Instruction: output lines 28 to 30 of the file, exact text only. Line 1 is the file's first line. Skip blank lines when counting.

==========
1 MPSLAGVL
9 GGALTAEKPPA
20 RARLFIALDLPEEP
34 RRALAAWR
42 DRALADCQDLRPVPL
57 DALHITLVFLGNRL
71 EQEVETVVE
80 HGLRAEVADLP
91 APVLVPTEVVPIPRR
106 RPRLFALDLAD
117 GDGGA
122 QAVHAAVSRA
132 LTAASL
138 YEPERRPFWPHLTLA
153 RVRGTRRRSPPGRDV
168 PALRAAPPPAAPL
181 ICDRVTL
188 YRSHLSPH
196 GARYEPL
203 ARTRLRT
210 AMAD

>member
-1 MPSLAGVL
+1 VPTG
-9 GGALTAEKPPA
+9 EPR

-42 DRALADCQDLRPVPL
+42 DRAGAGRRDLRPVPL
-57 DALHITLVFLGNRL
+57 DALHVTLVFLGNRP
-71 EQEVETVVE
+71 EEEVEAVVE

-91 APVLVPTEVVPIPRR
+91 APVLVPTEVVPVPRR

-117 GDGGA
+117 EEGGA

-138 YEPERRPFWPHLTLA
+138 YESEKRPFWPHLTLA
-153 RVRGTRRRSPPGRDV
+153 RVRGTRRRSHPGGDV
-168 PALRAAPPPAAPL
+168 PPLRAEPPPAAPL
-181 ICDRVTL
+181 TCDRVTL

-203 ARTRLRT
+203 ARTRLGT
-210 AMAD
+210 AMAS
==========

+42 DRAGAGRRDLRPVPL
-57 DALHITLVFLGNRL
+57 DALHVTLVFLGNRP